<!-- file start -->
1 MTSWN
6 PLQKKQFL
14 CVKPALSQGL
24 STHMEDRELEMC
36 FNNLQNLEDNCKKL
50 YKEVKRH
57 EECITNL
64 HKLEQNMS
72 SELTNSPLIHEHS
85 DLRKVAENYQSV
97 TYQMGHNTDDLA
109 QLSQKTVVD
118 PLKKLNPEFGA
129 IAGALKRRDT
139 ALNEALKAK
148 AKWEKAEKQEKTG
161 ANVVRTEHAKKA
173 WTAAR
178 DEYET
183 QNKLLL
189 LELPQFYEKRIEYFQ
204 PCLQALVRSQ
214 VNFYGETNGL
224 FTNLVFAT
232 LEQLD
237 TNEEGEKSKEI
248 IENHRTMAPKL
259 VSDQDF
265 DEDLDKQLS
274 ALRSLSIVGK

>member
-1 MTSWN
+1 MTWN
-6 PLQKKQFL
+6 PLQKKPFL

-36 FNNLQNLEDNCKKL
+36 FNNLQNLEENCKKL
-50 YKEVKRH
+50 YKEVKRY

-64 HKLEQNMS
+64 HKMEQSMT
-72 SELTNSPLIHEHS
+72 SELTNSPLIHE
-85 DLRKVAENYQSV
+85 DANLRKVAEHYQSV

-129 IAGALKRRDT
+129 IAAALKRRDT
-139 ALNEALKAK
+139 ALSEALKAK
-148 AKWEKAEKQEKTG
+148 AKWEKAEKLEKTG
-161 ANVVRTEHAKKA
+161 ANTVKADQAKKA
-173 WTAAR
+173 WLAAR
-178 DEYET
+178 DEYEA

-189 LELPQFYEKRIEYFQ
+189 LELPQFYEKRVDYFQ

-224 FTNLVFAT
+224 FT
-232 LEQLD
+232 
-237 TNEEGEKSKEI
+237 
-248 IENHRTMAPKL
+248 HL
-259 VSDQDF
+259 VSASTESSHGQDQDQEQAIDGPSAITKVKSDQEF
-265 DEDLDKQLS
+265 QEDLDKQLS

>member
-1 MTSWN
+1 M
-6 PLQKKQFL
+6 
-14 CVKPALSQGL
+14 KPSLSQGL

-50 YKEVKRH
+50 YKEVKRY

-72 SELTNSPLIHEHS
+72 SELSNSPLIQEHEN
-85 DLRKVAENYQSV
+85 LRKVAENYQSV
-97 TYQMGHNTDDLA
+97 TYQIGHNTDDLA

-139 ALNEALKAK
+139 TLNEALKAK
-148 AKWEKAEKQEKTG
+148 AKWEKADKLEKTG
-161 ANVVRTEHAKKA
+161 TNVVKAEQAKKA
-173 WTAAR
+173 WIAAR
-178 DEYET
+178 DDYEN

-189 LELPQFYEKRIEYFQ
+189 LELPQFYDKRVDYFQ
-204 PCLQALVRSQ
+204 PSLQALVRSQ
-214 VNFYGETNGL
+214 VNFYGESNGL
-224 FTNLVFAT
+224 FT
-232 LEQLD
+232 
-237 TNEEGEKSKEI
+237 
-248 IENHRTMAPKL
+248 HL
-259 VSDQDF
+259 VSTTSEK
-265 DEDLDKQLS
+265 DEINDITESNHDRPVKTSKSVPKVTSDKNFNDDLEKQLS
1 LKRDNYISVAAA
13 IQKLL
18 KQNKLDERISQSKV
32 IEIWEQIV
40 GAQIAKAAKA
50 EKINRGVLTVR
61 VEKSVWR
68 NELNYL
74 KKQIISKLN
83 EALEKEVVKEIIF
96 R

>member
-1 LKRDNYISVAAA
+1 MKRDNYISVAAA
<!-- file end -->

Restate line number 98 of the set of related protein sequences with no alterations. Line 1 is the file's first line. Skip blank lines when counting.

+189 LELPQFYDKRVDYFQ